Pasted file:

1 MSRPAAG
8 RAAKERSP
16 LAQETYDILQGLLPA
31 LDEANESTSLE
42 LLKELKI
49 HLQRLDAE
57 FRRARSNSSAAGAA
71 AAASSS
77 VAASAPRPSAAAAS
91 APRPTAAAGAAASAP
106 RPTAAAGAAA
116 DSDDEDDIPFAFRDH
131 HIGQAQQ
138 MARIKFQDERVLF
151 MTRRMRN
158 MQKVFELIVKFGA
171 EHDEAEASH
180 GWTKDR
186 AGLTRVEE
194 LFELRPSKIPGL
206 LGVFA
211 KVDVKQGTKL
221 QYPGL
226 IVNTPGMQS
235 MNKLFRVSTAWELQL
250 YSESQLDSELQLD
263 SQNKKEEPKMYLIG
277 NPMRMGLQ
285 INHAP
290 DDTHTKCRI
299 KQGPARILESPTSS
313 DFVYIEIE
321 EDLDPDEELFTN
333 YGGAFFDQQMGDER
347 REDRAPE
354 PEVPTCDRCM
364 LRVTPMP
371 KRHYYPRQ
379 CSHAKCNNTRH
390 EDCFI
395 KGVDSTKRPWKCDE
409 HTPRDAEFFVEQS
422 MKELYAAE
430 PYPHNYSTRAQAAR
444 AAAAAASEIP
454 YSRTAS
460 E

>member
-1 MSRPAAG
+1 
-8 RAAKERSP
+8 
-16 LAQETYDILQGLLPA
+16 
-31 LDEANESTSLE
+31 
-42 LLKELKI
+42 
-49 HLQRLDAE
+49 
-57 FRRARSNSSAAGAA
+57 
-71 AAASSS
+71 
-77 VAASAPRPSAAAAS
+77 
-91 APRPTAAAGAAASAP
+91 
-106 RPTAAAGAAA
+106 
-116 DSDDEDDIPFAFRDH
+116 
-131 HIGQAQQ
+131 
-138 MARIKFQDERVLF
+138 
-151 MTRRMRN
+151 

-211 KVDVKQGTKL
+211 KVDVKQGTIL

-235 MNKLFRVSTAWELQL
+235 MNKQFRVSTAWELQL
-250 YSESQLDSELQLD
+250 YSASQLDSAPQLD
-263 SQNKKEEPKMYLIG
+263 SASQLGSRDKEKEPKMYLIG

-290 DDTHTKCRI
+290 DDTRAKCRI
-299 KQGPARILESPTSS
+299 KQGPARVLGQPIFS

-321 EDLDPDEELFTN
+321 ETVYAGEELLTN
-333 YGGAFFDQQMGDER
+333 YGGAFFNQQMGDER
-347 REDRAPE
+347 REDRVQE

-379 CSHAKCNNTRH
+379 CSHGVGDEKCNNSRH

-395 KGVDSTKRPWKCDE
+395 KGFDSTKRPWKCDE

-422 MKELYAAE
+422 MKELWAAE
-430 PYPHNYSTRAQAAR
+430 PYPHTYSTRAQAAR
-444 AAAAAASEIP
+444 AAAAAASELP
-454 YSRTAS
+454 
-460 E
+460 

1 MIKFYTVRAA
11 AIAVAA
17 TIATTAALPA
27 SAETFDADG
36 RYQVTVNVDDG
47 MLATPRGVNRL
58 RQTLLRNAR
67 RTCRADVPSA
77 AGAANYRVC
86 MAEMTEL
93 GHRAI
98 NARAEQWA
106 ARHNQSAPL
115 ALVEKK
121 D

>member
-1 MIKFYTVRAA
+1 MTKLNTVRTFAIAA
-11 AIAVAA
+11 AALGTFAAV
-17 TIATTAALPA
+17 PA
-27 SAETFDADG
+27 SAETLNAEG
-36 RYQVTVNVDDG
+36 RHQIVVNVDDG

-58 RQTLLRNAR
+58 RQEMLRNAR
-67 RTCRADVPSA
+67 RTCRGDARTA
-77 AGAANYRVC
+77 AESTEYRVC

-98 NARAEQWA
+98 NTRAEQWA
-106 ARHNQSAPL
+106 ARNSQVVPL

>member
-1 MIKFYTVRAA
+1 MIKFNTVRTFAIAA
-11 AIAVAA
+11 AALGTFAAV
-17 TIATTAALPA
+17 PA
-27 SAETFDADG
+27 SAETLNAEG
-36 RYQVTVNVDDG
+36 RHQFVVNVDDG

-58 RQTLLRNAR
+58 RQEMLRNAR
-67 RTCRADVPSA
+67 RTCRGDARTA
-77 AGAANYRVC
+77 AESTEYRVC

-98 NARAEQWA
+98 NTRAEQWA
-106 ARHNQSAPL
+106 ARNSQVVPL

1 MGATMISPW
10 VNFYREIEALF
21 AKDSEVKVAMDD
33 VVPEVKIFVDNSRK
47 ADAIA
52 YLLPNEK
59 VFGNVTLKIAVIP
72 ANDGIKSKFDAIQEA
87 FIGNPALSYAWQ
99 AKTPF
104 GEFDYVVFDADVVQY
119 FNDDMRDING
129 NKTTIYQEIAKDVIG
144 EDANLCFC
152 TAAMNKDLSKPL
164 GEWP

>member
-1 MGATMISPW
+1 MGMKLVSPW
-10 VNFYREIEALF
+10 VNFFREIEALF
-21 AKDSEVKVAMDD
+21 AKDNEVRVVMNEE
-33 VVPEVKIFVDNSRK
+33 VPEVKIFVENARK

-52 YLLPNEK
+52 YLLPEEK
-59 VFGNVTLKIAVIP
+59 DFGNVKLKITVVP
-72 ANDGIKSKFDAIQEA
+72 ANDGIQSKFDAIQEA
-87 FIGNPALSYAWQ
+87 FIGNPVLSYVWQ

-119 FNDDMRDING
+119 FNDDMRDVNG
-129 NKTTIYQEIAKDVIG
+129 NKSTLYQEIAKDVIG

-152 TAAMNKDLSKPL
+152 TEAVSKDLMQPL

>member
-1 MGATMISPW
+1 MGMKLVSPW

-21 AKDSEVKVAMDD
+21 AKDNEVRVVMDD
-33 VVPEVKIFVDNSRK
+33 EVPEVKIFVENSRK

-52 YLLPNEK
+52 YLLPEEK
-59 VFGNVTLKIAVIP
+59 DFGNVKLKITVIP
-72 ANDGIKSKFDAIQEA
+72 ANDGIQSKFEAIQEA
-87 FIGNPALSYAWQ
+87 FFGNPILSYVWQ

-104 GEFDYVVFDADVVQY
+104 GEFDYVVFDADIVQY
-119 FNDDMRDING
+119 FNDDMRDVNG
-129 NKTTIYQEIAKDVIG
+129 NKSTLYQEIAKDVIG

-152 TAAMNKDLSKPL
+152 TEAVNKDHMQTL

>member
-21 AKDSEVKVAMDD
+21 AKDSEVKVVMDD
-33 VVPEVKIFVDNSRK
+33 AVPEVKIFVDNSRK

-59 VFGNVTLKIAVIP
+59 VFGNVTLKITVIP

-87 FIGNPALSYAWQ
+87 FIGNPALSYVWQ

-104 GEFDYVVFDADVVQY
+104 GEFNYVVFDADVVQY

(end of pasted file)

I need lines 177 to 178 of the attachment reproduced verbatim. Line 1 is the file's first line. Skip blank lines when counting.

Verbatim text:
99 AKTPF
104 GEFDYVVFDADVVQY